Homes and Communities Agency chief promises flexible grant rates to see the housing sector through the downturn

The Thames Gateway Forum is the last major conference I’ll be attending before officially taking charge of the new, single housing and regeneration agency on 1 December. It’s a good place to be, just days before the launch of the Homes and Communities Agency (HCA), and there’s already been a great deal of discussion about our delivery role in relation to the Thames Gateway, the UK’s largest regeneration programme.

The outlook for housing and regeneration is significantly gloomier than when I accepted this role around a year ago. As I’ve said on several occasions when asked about the state of the housing market, I try not to take it personally that the creation of the HCA has coincided with the most severe economic downturn since the nineties! These are undoubtedly challenging times and the spotlight on the new agency is intensifying.

In fact, I think it’s fair to say that, as the credit crunch has taken hold, the essential role of the HCA has become all the more apparent. We have a unique opportunity to develop a more integrated and flexible response to the delivery of housing and regeneration in this country. Our response to the impact of the downturn will be investment-led and counter-cyclical in order to in maintain a level of activity in housebuilding and prepare the industry for the upturn. Working in partnership with the public and private sectors, we will implement practical, adaptable solutions to help revive the housing market and bring benefits to people and places in the long term.

I try not to take it personally that the creation of the HCA has coincided with the most severe economic downturn since the nineties

These include providing flexibility on grant rates and tailored investment plans for housing associations, and continuing the “national clearing house” initiative to enable them to buy appropriate unsold private stock for affordable housing. We will also explore joint venture models with developers, promote new, low-cost homeownership products and ensure the redevelopment of surplus public sector land.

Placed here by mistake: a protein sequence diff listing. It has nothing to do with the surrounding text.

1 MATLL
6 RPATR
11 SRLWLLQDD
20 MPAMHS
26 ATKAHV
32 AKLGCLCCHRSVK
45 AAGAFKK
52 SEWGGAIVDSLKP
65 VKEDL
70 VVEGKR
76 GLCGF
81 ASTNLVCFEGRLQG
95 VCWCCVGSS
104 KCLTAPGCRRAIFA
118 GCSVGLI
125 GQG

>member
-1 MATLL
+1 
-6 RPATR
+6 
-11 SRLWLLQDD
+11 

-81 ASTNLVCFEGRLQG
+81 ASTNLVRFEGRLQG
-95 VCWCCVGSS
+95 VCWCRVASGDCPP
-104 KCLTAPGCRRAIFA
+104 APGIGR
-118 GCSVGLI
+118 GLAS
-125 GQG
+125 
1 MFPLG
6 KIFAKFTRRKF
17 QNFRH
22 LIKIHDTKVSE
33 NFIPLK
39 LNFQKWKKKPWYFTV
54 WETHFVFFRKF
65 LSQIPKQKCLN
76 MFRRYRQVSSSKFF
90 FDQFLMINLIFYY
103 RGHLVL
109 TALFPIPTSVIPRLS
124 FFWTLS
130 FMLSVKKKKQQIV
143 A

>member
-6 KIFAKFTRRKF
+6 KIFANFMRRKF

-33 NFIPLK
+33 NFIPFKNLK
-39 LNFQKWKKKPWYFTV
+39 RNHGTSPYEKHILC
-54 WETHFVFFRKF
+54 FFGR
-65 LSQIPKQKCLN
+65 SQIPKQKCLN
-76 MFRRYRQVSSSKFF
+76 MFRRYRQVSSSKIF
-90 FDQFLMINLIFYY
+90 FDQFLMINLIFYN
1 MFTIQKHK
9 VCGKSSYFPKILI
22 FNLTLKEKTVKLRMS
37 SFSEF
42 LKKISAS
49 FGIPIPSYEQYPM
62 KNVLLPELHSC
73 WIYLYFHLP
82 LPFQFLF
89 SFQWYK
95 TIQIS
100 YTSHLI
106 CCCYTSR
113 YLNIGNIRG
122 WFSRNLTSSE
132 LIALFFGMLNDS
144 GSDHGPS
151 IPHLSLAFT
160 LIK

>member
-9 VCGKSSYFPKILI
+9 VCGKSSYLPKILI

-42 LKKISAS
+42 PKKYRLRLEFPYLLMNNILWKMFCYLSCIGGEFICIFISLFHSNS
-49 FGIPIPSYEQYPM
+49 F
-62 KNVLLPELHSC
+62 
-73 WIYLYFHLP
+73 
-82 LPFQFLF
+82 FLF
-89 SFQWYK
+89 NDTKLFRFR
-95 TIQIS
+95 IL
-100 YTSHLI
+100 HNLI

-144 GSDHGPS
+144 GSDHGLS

It’s very apparent that people want an agency that is involved in regeneration as well as improving the availability of affordable housing. We couldn’t agree more, and will encourage and promote good design in the delivery of energy-efficient, mixed-tenure homes in attractive surroundings that are well served by infrastructure and amenities, all of which has a direct impact on quality of life and connects people to places.

As we can’t achieve any of our objectives in isolation, it is our stated intention to be an open and accessible agency that works with partners on a collaborative and consultative basis. Our relationships at national, regional and local levels will be the key to our success as a national organisation that delivers locally. The Single Conversation is our new business process that will enable us to identify and deliver joint housing and regeneration objectives for individual places. This involves having a regular, ongoing dialogue with local authorities and other stakeholders to achieve a shared clarity of purpose for each area.

Our new approach will no doubt be fully tested in an area as complex as the Thames Gateway

Our new approach will no doubt be fully tested in an area as complex as the Thames Gateway, but we are confident that we will be able to bring all the relevant partners together to deliver local ambitions within the context of achieving our growth, renewal and affordability priorities. The HCA covers a lot of ground and our comprehensive, integrated approach to housing and regeneration should certainly speed up delivery. That is a fundamental component of the HCA’s offer, and Eamonn Boylan, our corporate director of new ventures and partnerships, will be responsible for building relationships with the Thames Gateway partners to understand where they’re coming from and how we can align our objectives.

A co-ordination of effort is the only way to ensure that we keep the show on the road and address the cross-Gateway priorities for economic growth and development, sustainability and quality of life for local communities. This partnership approach underpins all of our work and we look forward to engaging local authorities and strategic partners in the Single Conversation to achieve the right outcomes for the people who live and work in the Thames Gateway.

I will be expanding upon our role in the Gateway in my keynote presentation on Wednesday morning.